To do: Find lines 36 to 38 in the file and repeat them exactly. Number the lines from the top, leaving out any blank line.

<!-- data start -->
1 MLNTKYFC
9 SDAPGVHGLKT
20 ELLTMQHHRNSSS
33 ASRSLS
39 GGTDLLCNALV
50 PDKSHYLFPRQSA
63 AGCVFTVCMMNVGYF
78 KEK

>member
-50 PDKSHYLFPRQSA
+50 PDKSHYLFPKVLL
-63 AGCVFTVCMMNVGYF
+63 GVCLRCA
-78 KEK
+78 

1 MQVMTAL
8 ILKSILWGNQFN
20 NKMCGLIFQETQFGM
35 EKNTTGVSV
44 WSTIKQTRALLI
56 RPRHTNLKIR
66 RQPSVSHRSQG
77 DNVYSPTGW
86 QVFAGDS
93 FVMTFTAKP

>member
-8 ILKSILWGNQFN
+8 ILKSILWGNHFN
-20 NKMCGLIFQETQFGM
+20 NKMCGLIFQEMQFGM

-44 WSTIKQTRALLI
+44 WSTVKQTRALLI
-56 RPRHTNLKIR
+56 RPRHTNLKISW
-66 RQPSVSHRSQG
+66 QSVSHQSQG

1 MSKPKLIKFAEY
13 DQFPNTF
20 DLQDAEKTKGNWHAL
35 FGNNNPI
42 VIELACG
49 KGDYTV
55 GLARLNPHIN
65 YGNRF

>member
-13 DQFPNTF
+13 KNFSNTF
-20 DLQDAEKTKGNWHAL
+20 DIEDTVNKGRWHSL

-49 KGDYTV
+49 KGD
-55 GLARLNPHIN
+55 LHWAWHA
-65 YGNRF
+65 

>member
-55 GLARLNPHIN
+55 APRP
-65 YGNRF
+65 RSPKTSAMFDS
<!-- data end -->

+66 QSVSHQSQG

1 MSKPKLIKFAEY
13 DQFPNTF